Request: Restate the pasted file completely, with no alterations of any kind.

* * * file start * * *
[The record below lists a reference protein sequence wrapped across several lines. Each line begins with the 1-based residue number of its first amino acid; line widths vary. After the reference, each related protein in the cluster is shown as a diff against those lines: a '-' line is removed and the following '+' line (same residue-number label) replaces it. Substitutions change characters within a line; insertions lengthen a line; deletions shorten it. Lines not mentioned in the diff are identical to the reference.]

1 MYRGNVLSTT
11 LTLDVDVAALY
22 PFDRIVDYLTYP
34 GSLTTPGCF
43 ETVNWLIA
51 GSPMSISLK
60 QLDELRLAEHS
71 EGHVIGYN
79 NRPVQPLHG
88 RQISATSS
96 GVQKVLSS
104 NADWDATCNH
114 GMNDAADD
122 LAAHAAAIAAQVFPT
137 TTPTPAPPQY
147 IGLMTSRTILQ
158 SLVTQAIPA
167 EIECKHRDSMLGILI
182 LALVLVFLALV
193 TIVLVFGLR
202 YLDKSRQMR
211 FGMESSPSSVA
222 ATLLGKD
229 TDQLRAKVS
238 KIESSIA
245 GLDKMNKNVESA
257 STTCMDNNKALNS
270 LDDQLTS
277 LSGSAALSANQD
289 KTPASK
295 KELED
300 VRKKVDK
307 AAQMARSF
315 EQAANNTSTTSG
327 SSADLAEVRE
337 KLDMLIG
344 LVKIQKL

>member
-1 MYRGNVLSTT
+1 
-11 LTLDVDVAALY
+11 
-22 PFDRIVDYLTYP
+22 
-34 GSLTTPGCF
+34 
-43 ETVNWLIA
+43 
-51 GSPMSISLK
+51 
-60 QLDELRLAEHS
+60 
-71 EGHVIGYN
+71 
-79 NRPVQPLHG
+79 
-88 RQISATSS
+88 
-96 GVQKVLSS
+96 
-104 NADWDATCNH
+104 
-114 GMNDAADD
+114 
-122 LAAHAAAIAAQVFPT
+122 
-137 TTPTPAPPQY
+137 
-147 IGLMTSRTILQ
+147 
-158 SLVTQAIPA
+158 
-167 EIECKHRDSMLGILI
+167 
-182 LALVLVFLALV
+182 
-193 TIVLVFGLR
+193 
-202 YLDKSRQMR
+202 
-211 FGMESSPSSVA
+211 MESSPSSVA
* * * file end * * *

[The record below lists a reference protein sequence wrapped across several lines. Each line begins with the 1-based residue number of its first amino acid; line widths vary. After the reference, each related protein in the cluster is shown as a diff against those lines: a '-' line is removed and the following '+' line (same residue-number label) replaces it. Substitutions change characters within a line; insertions lengthen a line; deletions shorten it. Lines not mentioned in the diff are identical to the reference.]

1 MYRGNVLSTT
11 LTLDVDVAALY
22 PFDRIVDYLTYP
34 GSLTTPGCF
43 ETVNWLIA
51 GSPMSISLK
60 QLDELRLAEHS
71 EGHVIGYN
79 NRPVQPLHG
88 RQISATSS
96 GVQKVLSS
104 NADWDATCNH
114 GMNDAADD
122 LAAHAAAIAAQVFPT
137 TTPTPAPPQY
147 IGLMTSRTILQ
158 SLVTQAIPA
167 EIECKHRDSMLGILI
182 LALVLVFLALV
193 TIVLVFGLR
202 YLDKSRQMR
211 FGMESSPSSVA
222 ATLLGKD
229 TDQLRAKVS
238 KIESSIA
245 GLDKMNKNVESA
257 STTCMDNNKALNS
270 LDDQLTS
277 LSGSAALSANQD
289 KTPASK
295 KELED
300 VRKKVDK
307 AAQMARSF
315 EQAANNTSTTSG
327 SSADLAEVRE
337 KLDMLIG
344 LVKIQKL

>member
-1 MYRGNVLSTT
+1 
-11 LTLDVDVAALY
+11 
-22 PFDRIVDYLTYP
+22 
-34 GSLTTPGCF
+34 
-43 ETVNWLIA
+43 
-51 GSPMSISLK
+51 
-60 QLDELRLAEHS
+60 
-71 EGHVIGYN
+71 
-79 NRPVQPLHG
+79 
-88 RQISATSS
+88 
-96 GVQKVLSS
+96 
-104 NADWDATCNH
+104 
-114 GMNDAADD
+114 
-122 LAAHAAAIAAQVFPT
+122 
-137 TTPTPAPPQY
+137 
-147 IGLMTSRTILQ
+147 
-158 SLVTQAIPA
+158 
-167 EIECKHRDSMLGILI
+167 
-182 LALVLVFLALV
+182 
-193 TIVLVFGLR
+193 
-202 YLDKSRQMR
+202 
-211 FGMESSPSSVA
+211 MESSPSSVA